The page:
Owner may get an exterminator and then the City interacts with the exterminator to determine if relevant issues are being addressed. If an owner has gone to a professional, the City thinks the problem has been solved, though it may still ask for a report. All of that can take a lot of time and the result may still be that the issue does not get solved. But the owner can do the extermination or other actions personally as well- in either case, the City will check to see what is happening and if it seems that the problem is solved, for example if the trash cans are properly covered and that was the citation, the case is closed. If trash can covers become an issue again, a new case is started.

Even if an owner addresses all rat issues properly, the problem may not be solved as rats are often a neighborhood-wide issue. Cooperative efforts are very important in such cases and working with people who want to address the issue can be a more effective way to move forward than trying to get non-cooperative people to participate. Eventually, the non-cooperative parties are often brought into the program through court and, maybe, warrants, but that is a huge amount of effort and the case may be continued and stay with the magistrate for a while as the rat issue gets resolved. Through it all, neighbors have to stay involved and let ISD know of ongoing concerns as ISD may think the problem has been solved when it hasn’t.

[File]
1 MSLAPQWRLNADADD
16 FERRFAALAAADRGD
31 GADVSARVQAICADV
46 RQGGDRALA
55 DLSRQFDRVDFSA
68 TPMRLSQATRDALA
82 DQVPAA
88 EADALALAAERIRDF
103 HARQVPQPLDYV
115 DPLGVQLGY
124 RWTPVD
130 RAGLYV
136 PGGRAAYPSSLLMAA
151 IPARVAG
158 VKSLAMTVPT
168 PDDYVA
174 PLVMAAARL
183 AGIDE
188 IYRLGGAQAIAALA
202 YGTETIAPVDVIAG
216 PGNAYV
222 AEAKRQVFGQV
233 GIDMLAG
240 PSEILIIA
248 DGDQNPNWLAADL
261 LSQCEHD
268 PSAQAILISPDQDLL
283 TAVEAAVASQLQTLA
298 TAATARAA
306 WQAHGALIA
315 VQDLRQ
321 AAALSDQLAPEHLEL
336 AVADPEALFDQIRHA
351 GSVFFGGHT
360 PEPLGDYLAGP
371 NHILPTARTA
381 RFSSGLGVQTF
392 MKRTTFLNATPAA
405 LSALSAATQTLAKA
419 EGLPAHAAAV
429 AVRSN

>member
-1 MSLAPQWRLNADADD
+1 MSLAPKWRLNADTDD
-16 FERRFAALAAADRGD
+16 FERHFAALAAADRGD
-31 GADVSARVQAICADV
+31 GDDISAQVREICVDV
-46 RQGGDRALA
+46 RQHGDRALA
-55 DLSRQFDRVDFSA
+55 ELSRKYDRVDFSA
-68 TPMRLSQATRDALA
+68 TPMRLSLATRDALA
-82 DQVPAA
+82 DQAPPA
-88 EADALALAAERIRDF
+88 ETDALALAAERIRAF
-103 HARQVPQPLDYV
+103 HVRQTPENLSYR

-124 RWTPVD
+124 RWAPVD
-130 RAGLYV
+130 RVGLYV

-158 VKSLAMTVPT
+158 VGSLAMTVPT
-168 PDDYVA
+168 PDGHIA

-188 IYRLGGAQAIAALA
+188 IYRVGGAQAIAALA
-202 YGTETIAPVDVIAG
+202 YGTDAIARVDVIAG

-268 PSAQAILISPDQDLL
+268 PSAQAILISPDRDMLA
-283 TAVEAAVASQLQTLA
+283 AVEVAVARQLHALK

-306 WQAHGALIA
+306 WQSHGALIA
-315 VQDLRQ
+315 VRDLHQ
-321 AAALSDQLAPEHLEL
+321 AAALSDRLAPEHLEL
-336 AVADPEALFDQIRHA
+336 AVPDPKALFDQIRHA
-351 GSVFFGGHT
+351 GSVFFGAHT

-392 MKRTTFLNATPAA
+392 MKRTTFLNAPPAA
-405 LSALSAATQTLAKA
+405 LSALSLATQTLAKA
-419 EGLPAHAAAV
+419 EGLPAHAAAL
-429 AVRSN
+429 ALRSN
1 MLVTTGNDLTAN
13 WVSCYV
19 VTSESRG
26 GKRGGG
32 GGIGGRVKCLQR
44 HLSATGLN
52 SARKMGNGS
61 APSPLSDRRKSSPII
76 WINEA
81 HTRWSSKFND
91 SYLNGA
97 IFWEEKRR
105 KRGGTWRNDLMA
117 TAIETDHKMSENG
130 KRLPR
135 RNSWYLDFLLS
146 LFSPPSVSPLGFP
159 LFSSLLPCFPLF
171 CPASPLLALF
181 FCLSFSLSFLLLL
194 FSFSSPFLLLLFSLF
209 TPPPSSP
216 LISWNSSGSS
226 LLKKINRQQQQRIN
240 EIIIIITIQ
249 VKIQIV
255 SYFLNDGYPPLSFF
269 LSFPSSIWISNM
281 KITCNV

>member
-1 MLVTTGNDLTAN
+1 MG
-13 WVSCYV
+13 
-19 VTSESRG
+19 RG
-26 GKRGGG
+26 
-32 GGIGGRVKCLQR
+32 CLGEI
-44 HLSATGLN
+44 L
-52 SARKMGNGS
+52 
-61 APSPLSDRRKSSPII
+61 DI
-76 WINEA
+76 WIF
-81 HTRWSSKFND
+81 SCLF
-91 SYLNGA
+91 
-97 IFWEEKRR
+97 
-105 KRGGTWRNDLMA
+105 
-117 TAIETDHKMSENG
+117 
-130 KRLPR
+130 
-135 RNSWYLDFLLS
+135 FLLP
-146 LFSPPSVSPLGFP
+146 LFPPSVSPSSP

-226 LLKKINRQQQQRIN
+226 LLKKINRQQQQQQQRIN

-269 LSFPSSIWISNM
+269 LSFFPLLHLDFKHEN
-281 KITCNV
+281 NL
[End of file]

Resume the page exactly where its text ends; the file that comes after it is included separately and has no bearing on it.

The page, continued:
The City baits on its own property but does not do extermination work on private property. It also cannot recommend any particular exterminators. And City construction documents are very detailed in rodent management requirements. Plus ISD will pass out information before a City project to help people understand how to manage rodents. But construction tends not to bring in new rat problems, though it may make existing rat problems worse. Prior to the King Open demolition, the City did 960 inspections in the neighborhood and had no complaints about rats during that process. Before a demolition project, the structure has to be free of rats.

City staff cannot go on private property unless invited except if it is reasonably open to the public.

While ISD works on trash and harborage issues on a property, DPW works on trash issues starting at the curb and has a lot of information about rat mitigation on their website. They have an evening inspector covering the next day’s route.  There is a whole regulatory program around trash– trash cannot be put out until 6 PM the previous evening and plastic bags (no kitchen bags) must be put out the day of collection (which, technically, could be 12:01 AM).

 

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  3. jmeese says:

    I live in Agassiz. There was a huge uptick in the number of rats in my neighborhood when there was large-scale construction work going on all along the Red Line. This included Lesley’s Lunder Arts Center and all sorts of work near MIT. Construction included pile-driving and other foundation work that caused great vibration and noise. Current mitigation measures for construction sites just aren’t up to the task. Cambridge, Somerville, and Boston all need to work together to mitigate the rat population because the critters can migrate. There’s a great deal of planned and permitted construction, so this concern will extend into the future. While making sure that dumpsters have snug tops is important, its even more important for all construction sites to employ mandated, robust, state of the art, mitigation measures, in my opinion.